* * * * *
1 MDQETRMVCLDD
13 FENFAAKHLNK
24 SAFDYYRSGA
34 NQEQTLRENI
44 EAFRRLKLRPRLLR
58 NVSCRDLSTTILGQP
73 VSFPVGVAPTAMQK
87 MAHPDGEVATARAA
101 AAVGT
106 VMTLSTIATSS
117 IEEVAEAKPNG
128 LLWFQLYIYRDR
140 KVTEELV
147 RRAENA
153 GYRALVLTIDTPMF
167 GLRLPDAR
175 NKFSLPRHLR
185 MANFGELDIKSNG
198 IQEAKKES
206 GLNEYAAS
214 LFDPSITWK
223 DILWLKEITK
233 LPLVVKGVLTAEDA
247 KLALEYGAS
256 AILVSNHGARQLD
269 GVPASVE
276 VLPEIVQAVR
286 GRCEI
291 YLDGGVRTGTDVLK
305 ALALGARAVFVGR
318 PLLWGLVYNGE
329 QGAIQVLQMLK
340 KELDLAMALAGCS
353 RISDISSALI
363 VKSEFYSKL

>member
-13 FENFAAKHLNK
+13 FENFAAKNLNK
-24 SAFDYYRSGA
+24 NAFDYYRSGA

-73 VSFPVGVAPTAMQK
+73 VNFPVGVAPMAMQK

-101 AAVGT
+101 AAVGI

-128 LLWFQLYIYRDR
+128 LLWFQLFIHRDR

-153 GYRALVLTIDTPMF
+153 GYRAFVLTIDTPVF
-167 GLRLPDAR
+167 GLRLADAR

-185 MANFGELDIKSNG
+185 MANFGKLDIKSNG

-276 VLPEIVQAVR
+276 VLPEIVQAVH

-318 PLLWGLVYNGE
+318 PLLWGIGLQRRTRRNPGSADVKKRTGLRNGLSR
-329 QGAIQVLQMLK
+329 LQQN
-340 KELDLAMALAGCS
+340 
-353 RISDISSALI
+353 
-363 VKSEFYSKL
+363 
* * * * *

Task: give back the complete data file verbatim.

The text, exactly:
1 MDQETRMVCLDD
13 FENFAAKHLNK
24 SAFDYYRSGA
34 NQEQTLRENI
44 EAFRRLKLRPRLLR
58 NVSCRDLSTTILGQP
73 VSFPVGVAPTAMQK
87 MAHPDGEVATARAA
101 AAVGT
106 VMTLSTIATSS
117 IEEVAEAKPNG
128 LLWFQLYIYRDR
140 KVTEELV
147 RRAENA
153 GYRALVLTIDTPMF
167 GLRLPDAR
175 NKFSLPRHLR
185 MANFGELDIKSNG
198 IQEAKKES
206 GLNEYAAS
214 LFDPSITWK
223 DILWLKEITK
233 LPLVVKGVLTAEDA
247 KLALEYGAS
256 AILVSNHGARQLD
269 GVPASVE
276 VLPEIVQAVR
286 GRCEI
291 YLDGGVRTGTDVLK
305 ALALGARAVFVGR
318 PLLWGLVYNGE
329 QGAIQVLQMLK
340 KELDLAMALAGCS
353 RISDISSALI
363 VKSEFYSKL

>member
-13 FENFAAKHLNK
+13 FENFAAKNLNK
-24 SAFDYYRSGA
+24 NAFDYYRSGA

-73 VSFPVGVAPTAMQK
+73 VNFPVGVAPMAMQK

-101 AAVGT
+101 AAVGI

-128 LLWFQLYIYRDR
+128 LLWFQLFIHRDR

-153 GYRALVLTIDTPMF
+153 GYRAFVLTIDTPVF
-167 GLRLPDAR
+167 GLRLADAR

-185 MANFGELDIKSNG
+185 MANFGKLDIKSNG

-276 VLPEIVQAVR
+276 VLPEIVQAVH

-318 PLLWGLVYNGE
+318 PLLWGIGLQRRTRRNPGSADVKKRTGLRNGLSR
-329 QGAIQVLQMLK
+329 LQQN
-340 KELDLAMALAGCS
+340 
-353 RISDISSALI
+353 
-363 VKSEFYSKL
+363 